The French Alps boast some of the largest, highest, most snow-sure ski regions in Europe, including the vast Trois Vallees (including Courcheval, Méribel and Val Thorens) and Paradiski (centred on the ski areas of La Plagne and Les Arcs). There are over 400 ski resorts in France. The big-name resorts are never going to be cheap but they do offer excellent and varied family amenities. The famed resorts of Val d’Isère and Tignes, for instance, are popular family choices – versatile enough to cater for young beginners through to the most advanced skiers. When planning a vacation in France, look out for resorts bearing the Famille Plus Montagne label to find some of the nation’s most family-friendly resorts.
Many French resorts are modern and purpose-built, providing plenty of self-catering apartments and slope-side accommodation. Where some may lack architectural charm, they more than compensate in family convenience, with skiing, shops and ski-schools all on the doorstep.
The abundance of self-catering options keeps ski-package prices relatively affordable in France. Fully-catered chalets are pricier but also popular – especially in the more village-style resorts such as Oz en Oisans and Montchavin, where self-catering options are limited. Fully-catered chalets provide all meals (including afternoon tea and cakes) in a cosy family setting.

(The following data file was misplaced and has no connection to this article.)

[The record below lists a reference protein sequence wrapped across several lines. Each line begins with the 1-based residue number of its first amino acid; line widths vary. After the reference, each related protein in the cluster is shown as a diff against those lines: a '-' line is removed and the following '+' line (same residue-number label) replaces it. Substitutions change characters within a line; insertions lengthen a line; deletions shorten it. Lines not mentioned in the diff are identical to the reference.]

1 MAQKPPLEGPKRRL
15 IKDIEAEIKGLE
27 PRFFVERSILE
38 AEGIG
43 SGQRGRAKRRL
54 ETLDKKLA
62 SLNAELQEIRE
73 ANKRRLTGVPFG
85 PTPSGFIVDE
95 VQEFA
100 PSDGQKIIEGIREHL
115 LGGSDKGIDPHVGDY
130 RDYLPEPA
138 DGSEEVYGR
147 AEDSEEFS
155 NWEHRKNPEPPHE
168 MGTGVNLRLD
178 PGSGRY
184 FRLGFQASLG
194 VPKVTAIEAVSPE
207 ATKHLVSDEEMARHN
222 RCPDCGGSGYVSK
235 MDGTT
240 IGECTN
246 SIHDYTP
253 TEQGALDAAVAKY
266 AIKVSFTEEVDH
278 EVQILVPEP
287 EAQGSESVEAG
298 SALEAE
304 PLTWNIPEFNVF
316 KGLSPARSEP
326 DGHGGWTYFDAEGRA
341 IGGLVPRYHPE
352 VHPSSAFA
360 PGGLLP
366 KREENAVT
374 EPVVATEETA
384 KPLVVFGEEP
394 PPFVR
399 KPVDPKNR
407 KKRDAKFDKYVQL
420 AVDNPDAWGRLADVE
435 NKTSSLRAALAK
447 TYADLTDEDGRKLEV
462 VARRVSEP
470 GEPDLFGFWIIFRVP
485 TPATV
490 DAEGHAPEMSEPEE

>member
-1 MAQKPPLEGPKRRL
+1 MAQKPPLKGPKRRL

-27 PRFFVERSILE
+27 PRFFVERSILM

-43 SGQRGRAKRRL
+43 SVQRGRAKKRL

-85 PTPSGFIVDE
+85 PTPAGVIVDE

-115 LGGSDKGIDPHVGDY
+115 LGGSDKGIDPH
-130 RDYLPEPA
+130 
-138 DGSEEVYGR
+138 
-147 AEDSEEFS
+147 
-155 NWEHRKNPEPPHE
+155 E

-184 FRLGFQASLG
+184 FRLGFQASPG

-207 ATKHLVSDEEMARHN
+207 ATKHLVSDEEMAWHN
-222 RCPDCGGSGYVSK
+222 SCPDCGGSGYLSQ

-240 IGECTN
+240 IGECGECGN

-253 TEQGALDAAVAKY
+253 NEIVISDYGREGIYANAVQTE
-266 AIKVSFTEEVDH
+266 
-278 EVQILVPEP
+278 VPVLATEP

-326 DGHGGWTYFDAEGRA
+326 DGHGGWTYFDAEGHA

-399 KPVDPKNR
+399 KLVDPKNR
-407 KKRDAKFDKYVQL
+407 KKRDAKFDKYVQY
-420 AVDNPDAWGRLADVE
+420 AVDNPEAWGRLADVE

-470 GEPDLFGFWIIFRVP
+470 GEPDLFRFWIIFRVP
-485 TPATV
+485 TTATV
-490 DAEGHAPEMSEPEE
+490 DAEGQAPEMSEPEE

The ski season is long in France – typically from early December to mid-April, with year-round glacier skiing in some resorts. The French Alps are also relatively easy to access, by plane to Grenoble, Chambery, Nice and Geneva; by fast TGV trains from London and Paris(including the Snowtrain); or by car from mainland Europe and the UK. You can see our feature on driving to the Alps here.
The French Pyrenees also have a few small resorts which have recently grown in popularity, thanks to the introduction of budget airlines flying into Pau and Perpignan. The largest area in the Pyrenees is the Domaine du Tourmalet, with around 100km of pistes. The other ski zones here tend to be small and family-oriented, with traditional-style hotels appealing primarily to the French and to Brits with a hire car and a desire for la vrai France.
If you’re happy to forego the glitz and glamour of the Alpine resorts, the low-key resorts of Finland are an excellent choice. Be forewarned though – it can be perishingly cold; there is little daylight; and ski areas are small and unsuitable for those looking to clock up the kilometers on skis. But there is plenty of small-scale beginner and intermediate skiing, in such resorts as Levi and Ylläs. Snowboarding is big here, with some great terrain parks to keep teenagers amused. Finland also offers reliable snow and a long snow-sure season.
Some resorts (including Ruka, Yllas, Levi and Iso-Syote) open a small number of runs as early as November. In midwinter, the resorts operate only the floodlit pistes (as the sun doesn’t rise). Peak season is from mid-February onwards, when resorts are fully open and there is usually good late season snow too.
The ski schools have an excellent reputation, with English-speaking instructors, and most ski areas have an indoor playroom for small children. Non-skiers can enjoy toboganning, ice-fishing, husky-mushing, reindeer-pulled sleigh rides, snowmobile safaris and countless saunas. You may also wish to combine your ski trip with a visit to see Santa?
Finland is easier to access than you might think: Fly to Kittilä airport for easy access to Levi and Ylläs; to Kuusamo airport for the smaller resorts of Ruka, Pyhä and Iso-Syöte.
Northern Italy has had some of the best quality snow in recent years, and plenty of great family resorts, including Cervinia, Livigno, La Thuile, Sauze d’Oulx, and Sestriere – part of the 400km Via Lattea (Milky Way) circuit.